We did it in our old house, on the advice of my Dad who said that as long as you're not planning to move any plumbing fittings (ie. change the position of the bath/sink/etc) it is just a case of replacing like with like. He was pretty much right tbh altho it was bit of pita maneuvering the old stuff out and new stuff in (but our bathroom was v tiny). We used flexible connector pipes which can be bought from DIY stores and so even tho the taps on the new suite weren't in exactly the same place as the old ones they connected up easily. hth
We kept most of the old tiling as they were plain white but had to redo around the bath and sink where tiles got damaged when we got the old suite out. We did most of the bathroom using this book which since moving again have found invaluable!
DH did ours (with a bit of help from me) and mostly it worked well. It took him a little while to figure out how to do the top part of the toilet, so we had to flush it with buckets for a couple of days, but then he got that sorted and put in the sink and bath without any major problems, except one that wasn't really his fault:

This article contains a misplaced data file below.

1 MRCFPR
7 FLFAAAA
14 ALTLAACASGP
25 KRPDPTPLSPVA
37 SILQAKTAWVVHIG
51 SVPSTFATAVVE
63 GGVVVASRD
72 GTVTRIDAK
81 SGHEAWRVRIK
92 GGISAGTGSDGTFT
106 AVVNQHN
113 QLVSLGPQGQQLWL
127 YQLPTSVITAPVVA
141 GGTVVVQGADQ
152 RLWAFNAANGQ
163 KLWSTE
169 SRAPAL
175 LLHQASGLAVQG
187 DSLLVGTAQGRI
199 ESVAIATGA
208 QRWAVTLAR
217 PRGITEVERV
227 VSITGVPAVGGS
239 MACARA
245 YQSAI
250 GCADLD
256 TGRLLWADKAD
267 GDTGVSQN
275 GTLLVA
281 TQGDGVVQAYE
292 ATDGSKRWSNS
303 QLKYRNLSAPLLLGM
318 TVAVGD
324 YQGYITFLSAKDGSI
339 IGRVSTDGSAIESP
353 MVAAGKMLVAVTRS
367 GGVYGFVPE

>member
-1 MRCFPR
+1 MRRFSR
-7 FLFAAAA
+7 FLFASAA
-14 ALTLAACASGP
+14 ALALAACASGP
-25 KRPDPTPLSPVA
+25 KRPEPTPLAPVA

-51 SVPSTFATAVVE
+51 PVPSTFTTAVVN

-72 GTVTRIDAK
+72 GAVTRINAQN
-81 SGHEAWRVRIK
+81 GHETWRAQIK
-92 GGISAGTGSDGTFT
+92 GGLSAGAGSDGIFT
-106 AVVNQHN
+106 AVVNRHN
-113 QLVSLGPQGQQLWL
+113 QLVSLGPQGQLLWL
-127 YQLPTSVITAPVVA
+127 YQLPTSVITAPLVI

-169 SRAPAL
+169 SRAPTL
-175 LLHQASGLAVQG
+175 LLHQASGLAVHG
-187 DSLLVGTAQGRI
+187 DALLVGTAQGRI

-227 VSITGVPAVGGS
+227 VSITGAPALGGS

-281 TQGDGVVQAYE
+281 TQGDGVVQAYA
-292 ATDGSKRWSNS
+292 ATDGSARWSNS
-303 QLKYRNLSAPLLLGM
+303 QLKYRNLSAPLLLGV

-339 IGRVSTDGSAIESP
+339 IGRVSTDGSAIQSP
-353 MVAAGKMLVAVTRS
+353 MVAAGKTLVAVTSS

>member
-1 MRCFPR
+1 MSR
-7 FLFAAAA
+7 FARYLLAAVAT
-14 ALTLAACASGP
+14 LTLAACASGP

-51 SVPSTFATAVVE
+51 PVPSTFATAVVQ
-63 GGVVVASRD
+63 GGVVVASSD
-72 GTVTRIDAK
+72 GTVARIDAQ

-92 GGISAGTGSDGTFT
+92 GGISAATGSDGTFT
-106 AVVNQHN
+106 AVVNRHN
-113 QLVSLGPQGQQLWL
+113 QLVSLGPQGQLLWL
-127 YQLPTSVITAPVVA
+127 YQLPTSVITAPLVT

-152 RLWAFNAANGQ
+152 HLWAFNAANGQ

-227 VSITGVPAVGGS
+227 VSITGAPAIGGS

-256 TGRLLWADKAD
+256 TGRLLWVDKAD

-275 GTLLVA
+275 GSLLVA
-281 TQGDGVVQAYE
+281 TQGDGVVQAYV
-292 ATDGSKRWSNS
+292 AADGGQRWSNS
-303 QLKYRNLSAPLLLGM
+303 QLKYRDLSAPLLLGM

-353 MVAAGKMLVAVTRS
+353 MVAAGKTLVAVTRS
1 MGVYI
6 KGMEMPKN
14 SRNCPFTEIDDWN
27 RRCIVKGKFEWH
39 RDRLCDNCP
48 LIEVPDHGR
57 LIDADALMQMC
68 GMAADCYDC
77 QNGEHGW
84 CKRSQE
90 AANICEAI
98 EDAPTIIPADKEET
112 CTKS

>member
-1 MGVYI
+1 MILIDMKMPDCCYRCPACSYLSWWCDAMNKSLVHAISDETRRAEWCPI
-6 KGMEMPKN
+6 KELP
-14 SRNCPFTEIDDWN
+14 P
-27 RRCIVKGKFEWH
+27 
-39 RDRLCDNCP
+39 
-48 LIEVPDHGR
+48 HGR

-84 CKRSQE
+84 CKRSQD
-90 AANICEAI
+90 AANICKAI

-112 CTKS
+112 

After he had swapped the bath and sink, we had a big leak that went through the floor to the kitchen. But it wasn't from any of the bits he had touched - it was from a joint on some of the old piping, further along from where he had done the work. It seemed that the movement and vibration from cutting the pipes further along had somehow weakened the old joint and then it suddenly failed. So just watch out for any possible weak points even in the bits you are not changing!
The only bit I wished we had not done ourselves in the end was the tiling and sealing round the bath; it was the first time we'd done any and it just looks a bit amateur compared to the rest of the bathroom. The bit around the window was especially hard and we ended up cutting across some tiles as we didn't know how to take sections out of them neatly, which doesn't look as good as a professional job would have.
my dh is more than capable. however we have held off doing it till we have more money. he says, we have to budget for contingencies. ie if we pull the tiles off the wall and the wall then needs making good, there is potential plastering costs. You also need to factor in the cost of the associated bits such as pipework, fittings, caulk, grout etc etc into the cost of the suite and tiles.
We have dodgy plastic tongue and groove on our ceiling too, which is fitted around a cupboard so if we took the cupboard outm we would need to remove the ceiling and god only knows what we would find underneath !!
He IS a pessimist, but I do appreciate where he is coming from
as we've decided to sell, we've spent the weekend prettying it up - regrouting painting and laying vinyl flooring - it looks like a new room. However, he's spent most evenings and all weekend doing it - and he knows what he is doing - so be prepared to factor in extra time as well. ie your bathroom will be unusable whilst grout dries etc etc ! hth